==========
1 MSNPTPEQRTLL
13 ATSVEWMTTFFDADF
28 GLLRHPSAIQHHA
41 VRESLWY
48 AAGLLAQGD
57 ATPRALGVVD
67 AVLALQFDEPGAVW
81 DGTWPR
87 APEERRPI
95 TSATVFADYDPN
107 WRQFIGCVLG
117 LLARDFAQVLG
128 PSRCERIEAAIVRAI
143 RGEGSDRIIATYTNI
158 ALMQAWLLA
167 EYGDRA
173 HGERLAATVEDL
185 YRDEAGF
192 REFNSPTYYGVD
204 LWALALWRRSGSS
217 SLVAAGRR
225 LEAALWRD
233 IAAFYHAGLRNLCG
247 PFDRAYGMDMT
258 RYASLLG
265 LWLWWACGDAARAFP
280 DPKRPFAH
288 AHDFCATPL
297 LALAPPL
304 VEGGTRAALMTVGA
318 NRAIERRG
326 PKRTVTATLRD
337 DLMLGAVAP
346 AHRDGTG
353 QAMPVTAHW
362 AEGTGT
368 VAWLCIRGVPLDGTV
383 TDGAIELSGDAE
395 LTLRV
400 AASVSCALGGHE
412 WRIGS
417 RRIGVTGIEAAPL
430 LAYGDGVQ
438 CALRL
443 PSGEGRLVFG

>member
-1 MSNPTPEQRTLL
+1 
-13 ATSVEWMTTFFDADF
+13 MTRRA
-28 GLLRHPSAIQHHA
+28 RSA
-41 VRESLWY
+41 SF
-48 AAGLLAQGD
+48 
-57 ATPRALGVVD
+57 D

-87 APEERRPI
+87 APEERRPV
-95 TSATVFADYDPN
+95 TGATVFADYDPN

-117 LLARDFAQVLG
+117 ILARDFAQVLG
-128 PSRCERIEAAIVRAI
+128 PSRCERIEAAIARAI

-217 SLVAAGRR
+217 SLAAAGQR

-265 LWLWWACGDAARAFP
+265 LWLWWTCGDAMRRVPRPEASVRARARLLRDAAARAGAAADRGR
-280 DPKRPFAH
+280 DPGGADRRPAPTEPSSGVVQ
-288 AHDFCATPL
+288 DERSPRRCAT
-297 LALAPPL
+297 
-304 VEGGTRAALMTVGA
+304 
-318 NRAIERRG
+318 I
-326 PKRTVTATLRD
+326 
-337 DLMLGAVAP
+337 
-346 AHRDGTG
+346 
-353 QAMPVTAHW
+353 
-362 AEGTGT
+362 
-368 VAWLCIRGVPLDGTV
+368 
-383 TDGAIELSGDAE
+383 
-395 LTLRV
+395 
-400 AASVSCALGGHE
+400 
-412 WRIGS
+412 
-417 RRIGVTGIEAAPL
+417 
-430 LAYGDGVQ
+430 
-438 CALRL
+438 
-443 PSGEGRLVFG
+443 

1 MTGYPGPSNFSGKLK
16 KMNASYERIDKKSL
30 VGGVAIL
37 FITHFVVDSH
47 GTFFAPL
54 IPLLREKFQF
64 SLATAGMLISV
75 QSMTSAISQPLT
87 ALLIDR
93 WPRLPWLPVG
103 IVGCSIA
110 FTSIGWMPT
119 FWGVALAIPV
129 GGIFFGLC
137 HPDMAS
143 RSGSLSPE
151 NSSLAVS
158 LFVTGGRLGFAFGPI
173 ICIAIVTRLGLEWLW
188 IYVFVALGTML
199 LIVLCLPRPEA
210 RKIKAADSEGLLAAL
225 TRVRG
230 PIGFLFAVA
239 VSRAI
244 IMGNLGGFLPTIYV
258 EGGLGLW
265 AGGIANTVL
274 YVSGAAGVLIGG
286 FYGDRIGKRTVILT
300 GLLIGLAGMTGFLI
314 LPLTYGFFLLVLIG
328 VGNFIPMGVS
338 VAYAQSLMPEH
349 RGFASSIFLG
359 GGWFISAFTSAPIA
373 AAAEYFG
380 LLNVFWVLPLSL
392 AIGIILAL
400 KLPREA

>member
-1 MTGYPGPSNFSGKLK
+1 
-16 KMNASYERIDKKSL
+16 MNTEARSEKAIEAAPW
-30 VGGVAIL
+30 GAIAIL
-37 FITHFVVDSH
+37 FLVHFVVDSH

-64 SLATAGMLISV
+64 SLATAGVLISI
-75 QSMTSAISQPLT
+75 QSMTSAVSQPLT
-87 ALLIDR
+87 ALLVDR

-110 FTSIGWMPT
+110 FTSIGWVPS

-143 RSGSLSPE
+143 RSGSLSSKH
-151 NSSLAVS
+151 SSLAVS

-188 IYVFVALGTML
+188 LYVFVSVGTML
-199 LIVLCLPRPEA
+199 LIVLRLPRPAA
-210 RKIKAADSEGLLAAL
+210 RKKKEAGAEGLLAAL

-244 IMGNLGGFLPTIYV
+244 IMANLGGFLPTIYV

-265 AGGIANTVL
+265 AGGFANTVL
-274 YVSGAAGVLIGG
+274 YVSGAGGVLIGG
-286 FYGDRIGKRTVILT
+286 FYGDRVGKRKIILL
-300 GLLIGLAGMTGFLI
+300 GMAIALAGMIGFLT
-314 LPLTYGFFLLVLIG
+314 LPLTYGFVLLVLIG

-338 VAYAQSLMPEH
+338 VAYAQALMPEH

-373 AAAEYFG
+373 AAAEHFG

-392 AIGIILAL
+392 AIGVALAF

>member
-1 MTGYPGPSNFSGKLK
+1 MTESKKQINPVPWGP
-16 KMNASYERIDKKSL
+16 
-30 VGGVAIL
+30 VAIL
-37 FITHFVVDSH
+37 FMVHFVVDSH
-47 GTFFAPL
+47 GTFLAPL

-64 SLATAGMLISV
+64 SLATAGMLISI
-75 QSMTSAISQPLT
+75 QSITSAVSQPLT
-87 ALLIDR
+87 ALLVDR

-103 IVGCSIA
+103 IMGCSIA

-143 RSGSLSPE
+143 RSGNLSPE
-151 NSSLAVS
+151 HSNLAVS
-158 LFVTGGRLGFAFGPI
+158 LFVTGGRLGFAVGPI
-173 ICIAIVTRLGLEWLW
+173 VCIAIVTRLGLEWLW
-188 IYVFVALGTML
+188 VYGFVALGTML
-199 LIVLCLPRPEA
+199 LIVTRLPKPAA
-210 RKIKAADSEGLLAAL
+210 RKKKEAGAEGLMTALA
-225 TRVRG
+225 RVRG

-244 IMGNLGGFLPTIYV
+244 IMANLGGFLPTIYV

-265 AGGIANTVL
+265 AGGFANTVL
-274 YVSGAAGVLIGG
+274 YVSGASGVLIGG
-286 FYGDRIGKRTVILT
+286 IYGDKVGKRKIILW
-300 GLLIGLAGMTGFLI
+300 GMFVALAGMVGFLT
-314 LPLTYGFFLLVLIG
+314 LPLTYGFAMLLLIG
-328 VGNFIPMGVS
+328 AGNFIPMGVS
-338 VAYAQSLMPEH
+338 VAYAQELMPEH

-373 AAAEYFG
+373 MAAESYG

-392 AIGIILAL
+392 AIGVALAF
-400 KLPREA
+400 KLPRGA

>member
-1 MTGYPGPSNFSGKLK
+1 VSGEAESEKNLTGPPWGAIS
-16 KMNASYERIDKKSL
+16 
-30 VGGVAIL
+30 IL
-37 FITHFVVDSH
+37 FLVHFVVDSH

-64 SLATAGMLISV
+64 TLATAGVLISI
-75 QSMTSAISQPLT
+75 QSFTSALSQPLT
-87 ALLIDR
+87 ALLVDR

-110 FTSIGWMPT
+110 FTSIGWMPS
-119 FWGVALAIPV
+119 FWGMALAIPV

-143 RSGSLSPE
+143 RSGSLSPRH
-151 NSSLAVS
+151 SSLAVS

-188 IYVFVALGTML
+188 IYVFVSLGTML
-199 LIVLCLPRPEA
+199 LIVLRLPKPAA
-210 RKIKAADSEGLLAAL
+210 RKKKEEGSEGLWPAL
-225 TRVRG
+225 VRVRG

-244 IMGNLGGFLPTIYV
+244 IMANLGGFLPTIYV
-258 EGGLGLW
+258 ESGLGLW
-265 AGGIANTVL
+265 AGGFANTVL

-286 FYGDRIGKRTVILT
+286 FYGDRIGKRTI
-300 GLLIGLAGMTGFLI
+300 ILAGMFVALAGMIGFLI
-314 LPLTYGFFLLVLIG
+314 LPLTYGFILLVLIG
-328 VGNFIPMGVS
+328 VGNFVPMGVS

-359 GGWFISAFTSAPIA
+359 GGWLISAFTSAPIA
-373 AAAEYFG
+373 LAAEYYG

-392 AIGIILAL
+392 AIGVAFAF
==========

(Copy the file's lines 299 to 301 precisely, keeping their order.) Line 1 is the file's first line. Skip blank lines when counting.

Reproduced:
+373 LAAEYYG

-392 AIGIILAL
+392 AIGVAFAF